Posted by Virus Bulletin on Feb 27, 2015
Micky Pun and Neo Tan analyse the banking trojan that is best known for spreading through Skype.
Since the close of the VB2014 conference in Seattle in October, we have been sharing VB2014 conference papers as well as video recordings of the presentations. Today, we have added 'Caphaw - the advanced persistent pluginer' by Fortinet researchers Micky Pun and Neo Tan.
Caphaw (also known as Shylock) is a bit of a rarity among today's botnets: its source code hasn't been leaked and the malware has never been offered for sale on underground forums, suggesting that the same group of people wrote the code and maintained the botnet.
Other than that, the banking trojan shows many similarities with other modern malware families: from anti-analysis techniques to the possibility of extending the malware by using plug-ins.
Today, we publish a VB2014 paper from Fortinet researchers Micky Pun and Neo Tan, in which they take a close look at Caphaw. They look at how the malware communicates with its command and control server and at the malware's configuration file as well as at its various plug-ins, most famous among which is one that helps the malware spread through Skype chats.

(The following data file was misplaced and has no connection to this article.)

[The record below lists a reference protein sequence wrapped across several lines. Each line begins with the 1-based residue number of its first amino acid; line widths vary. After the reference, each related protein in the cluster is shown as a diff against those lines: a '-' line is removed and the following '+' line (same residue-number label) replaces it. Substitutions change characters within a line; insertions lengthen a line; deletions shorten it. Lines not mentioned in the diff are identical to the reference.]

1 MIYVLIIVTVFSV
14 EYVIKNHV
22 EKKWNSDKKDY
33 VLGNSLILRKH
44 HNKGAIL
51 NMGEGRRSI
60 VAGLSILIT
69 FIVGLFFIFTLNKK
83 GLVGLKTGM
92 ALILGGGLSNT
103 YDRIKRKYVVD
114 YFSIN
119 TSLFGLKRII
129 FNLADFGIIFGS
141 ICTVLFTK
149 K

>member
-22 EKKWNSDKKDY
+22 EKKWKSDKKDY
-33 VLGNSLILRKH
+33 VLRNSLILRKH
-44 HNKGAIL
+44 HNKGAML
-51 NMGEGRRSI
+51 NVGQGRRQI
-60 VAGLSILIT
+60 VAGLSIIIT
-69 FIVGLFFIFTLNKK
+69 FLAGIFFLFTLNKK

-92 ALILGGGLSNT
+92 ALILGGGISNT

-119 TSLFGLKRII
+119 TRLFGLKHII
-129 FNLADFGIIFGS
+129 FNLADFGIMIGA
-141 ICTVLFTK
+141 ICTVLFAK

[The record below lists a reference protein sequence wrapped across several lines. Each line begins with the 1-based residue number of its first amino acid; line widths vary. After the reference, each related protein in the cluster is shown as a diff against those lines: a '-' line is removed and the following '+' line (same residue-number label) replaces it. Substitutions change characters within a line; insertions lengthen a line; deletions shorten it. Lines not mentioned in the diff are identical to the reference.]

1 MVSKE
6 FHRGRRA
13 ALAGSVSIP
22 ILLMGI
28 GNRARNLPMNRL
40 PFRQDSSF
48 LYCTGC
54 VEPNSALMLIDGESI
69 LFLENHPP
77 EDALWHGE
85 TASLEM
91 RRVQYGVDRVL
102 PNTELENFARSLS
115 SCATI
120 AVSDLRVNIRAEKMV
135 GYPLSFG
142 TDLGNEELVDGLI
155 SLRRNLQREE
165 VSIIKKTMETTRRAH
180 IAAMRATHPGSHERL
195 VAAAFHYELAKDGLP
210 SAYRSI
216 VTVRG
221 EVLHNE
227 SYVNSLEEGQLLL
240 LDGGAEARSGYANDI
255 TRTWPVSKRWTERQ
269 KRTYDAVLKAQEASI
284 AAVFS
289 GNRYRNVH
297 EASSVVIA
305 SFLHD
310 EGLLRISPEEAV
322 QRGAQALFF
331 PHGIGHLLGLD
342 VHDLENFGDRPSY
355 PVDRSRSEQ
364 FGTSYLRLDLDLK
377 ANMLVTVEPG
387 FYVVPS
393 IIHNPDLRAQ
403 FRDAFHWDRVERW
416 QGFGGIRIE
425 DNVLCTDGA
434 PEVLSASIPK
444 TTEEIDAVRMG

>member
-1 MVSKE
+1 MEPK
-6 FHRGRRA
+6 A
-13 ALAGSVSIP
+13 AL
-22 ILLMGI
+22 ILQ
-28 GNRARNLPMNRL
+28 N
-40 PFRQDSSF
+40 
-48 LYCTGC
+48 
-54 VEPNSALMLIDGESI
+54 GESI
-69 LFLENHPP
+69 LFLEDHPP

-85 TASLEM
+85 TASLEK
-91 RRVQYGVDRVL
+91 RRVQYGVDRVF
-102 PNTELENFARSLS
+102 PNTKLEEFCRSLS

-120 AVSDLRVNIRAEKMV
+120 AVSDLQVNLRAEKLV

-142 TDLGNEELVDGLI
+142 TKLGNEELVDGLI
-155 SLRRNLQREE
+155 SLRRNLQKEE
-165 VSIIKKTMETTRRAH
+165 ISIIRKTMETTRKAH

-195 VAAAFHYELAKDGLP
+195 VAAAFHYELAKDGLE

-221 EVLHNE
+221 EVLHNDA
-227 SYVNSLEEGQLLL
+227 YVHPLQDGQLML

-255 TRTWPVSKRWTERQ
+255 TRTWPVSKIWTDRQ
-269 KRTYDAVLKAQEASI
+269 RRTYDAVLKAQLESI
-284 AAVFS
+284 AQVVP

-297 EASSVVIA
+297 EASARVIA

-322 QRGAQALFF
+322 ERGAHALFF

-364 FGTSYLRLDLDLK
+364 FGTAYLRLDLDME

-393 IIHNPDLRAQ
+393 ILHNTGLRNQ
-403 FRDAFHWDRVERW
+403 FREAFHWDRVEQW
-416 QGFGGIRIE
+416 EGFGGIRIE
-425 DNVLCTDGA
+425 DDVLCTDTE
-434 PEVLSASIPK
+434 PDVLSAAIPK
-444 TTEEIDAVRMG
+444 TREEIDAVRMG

The story of Caphaw (and Micky and Neo's presentation) ends on a positive note: in June 2014 the botnet disappeared off the radar. It seems that this was thanks to a coordinated action led by the UK's National Crime Agency against the botnet's infrastructure. However, no arrests were made.
You can read Micky and Neo's paper on Caphaw here in HTML-format, or download it here as a PDF (no registration or subscription required). We have also uploaded the presentation to our YouTube channel.
Those interested in the Skype module should also read an article Micky and Neo's colleague Raul Alvarez wrote for Virus Bulletin two years ago, in which he looks at this module. Caphaw/Shylock was also studied in another VB2014 paper, by Sophos's James Wyke, who looked at decoy behaviour performed by malware upon sandbox detection.
Posted on 27 February 2015 by Martijn Grooten